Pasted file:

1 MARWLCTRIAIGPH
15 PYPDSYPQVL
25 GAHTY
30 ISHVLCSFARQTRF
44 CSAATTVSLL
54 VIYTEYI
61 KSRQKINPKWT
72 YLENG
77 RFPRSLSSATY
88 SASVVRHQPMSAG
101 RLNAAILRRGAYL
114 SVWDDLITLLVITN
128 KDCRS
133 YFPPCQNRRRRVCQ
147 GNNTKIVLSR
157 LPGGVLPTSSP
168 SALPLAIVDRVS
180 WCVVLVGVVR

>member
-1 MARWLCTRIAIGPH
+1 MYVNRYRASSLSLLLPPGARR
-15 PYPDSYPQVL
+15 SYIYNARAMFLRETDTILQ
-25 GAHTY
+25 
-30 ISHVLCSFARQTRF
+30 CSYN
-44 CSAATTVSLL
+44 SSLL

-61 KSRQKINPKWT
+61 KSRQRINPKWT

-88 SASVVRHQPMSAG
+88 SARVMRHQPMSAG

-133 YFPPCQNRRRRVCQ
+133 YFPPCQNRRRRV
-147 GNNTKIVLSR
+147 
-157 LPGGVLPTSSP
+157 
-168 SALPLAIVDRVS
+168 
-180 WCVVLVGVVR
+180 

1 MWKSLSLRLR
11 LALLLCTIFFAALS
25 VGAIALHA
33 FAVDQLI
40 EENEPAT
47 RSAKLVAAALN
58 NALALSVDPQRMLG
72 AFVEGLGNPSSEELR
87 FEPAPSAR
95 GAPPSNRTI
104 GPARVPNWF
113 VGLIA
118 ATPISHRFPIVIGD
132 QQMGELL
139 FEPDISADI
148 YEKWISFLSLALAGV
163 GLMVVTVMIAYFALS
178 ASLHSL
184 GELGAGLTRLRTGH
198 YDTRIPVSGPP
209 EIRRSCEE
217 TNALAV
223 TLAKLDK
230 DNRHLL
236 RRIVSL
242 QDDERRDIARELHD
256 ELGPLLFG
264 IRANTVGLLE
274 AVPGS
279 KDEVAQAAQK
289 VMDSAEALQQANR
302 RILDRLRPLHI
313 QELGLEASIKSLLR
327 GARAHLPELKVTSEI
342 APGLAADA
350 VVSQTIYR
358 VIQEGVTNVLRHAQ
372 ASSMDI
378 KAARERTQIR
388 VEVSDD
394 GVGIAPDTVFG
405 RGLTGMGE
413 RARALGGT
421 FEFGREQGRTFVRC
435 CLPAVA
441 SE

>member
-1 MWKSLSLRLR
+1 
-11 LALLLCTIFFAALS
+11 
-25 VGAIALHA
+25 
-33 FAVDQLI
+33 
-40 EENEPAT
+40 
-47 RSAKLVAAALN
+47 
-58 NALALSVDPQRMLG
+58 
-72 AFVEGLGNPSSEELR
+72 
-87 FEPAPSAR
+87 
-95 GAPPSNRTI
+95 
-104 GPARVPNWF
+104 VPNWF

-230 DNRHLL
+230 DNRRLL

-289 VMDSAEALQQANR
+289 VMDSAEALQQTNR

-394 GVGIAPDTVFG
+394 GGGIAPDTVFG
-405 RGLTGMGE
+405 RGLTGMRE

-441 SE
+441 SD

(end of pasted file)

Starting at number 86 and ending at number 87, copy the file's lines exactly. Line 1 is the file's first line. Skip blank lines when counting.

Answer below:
413 RARALGGT
421 FEFGREQGRTFVRC